Ask the middle man

middleman - a present simple gameThis activity is good for practising asking questions in the first and third person, important for helping students distinguish between using do and does. It looks a bit complicated at first but everyone should have it worked out after a couple of practise rounds.

When to play

Asking questions in the present simple is one of the trickier things that beginner English learners need to get to grips with. This activity gets students to practise asking and answering questions as well as listening to their classmates doing the same.

How to play

Do this activity as a class or if that’s not possible in largish groups of five to eight members. Create a deck of cards with activities which you think one or more of your students do. For example, walk in the park, read a newspaper, go shopping at a market. Here’s an example deck.

Put the cards face down on the table. The first student (A) takes a card and then asks the person to their right (B) if one of the other students (C,D,E, etc.)  does this activity. The object of the exercise is to get a positive answer. If a positive answer is received then  student A should ask a follow up question (who, why, what, where, etc) but always with student B as an intermediary. If the task is successfully completed (ie. positve answer recieved and follow up question asked) then the student keeps the card. if the answer was negative the card goes back to the bottom of the deck.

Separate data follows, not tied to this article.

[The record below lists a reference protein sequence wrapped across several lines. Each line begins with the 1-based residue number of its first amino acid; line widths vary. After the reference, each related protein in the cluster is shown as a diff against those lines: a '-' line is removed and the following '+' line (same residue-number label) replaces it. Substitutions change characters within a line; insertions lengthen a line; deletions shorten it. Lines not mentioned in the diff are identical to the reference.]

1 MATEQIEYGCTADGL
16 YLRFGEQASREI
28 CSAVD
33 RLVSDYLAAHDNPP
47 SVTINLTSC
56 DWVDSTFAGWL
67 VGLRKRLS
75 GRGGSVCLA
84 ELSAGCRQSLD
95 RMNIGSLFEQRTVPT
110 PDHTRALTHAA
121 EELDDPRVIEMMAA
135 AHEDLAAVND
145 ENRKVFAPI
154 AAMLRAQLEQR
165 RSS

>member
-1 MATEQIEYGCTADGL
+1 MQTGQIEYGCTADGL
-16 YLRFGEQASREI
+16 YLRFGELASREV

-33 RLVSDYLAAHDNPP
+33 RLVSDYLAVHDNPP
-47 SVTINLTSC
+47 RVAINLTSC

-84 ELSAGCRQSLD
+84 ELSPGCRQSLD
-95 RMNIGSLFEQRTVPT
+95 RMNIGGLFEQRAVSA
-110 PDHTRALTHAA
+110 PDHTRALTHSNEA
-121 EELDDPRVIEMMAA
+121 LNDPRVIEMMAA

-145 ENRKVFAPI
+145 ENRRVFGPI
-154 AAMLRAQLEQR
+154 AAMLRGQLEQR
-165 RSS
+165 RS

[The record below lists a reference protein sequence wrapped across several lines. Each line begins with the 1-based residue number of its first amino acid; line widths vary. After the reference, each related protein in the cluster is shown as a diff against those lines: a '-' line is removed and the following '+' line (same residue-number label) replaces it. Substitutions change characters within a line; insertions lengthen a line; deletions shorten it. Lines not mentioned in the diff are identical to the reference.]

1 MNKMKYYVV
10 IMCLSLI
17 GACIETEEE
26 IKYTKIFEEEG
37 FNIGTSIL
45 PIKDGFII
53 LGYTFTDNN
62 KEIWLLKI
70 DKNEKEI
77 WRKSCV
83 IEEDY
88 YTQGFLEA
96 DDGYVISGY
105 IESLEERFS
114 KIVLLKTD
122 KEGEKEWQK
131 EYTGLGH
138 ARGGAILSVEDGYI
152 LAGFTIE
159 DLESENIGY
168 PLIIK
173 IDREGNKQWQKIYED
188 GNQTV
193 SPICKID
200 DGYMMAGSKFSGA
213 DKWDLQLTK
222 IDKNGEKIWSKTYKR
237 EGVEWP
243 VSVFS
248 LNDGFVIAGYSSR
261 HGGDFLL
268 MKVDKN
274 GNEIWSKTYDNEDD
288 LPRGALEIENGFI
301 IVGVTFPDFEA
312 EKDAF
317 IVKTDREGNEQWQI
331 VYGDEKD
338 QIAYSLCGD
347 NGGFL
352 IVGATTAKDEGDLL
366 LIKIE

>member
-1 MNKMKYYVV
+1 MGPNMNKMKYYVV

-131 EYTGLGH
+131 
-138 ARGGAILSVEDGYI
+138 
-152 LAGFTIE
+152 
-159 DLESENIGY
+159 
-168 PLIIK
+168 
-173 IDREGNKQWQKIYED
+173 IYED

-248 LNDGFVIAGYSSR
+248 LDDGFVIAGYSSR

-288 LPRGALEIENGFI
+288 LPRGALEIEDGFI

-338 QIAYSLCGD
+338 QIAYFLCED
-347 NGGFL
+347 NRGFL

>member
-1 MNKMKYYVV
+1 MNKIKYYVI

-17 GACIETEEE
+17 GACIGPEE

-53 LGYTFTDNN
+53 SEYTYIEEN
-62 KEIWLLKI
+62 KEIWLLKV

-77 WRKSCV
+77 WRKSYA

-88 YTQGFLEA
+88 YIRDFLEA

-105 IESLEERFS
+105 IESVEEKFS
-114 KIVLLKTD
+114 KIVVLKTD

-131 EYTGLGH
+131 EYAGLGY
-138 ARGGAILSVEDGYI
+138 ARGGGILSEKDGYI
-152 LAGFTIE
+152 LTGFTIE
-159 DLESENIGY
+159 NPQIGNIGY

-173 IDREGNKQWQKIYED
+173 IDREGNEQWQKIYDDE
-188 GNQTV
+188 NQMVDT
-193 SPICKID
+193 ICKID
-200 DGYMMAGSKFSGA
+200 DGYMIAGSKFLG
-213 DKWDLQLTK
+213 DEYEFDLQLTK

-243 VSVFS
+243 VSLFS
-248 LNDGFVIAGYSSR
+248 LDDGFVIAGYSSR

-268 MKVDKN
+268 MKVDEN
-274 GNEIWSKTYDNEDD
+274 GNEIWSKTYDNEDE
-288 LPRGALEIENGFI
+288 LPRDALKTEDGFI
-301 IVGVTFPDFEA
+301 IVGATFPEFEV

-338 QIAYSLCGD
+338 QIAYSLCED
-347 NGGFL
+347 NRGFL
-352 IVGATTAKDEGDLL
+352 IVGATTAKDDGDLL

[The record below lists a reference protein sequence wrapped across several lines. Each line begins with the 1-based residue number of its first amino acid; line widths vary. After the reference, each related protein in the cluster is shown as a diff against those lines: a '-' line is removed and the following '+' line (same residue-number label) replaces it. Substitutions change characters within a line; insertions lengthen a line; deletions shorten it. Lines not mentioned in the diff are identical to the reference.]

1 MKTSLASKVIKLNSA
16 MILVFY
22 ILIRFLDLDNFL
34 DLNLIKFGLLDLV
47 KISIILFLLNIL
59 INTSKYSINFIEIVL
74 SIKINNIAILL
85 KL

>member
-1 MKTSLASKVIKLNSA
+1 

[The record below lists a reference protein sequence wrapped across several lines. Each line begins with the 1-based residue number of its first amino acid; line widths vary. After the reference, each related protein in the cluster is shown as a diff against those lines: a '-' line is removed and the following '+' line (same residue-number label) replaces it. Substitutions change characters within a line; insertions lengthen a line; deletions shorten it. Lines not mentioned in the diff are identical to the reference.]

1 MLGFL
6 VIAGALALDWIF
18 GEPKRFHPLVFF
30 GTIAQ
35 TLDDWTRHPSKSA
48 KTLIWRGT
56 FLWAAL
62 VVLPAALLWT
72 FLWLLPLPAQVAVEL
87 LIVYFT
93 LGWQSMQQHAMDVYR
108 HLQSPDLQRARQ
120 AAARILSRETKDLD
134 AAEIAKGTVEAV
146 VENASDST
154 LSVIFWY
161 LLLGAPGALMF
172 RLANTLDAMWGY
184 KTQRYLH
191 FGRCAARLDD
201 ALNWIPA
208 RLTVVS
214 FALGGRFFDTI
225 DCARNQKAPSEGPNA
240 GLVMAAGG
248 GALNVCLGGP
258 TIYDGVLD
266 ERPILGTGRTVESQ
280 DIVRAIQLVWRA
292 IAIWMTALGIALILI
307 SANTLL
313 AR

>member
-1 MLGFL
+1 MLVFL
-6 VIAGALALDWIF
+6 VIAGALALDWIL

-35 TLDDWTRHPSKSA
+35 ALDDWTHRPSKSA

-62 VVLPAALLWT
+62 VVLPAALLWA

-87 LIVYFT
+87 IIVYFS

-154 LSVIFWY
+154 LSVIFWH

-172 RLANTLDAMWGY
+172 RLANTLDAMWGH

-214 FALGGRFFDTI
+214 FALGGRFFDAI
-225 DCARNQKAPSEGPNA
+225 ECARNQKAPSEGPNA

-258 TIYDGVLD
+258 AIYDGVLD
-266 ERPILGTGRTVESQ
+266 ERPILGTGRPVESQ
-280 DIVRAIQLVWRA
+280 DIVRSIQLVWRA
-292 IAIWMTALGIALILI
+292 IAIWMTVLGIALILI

For example, student A picks the card “drive to work“. Student A thinks student G drives to work so asks the person to their right (student B) “does G drive to work?“. Student B asks student G “do you drive to work?“. Student G replies “yes, I do” or “no, I don’t” and student B relays the information back to student A, “yes, he does” or “no, he doesn’t“. If A was right and G does drive to work then A should pose a follow up question (again through B) for example, “what kind of car does G drive?” which B again puts to G and relays the additional info back to A. A keeps the card and student B now plays the role of A and student C the role of B.  If the answer to A’s original question about driving to work was negative, because G cycles to work then the original card goes back into the deck for a later round.

The person with the most cards at the end is the winner.


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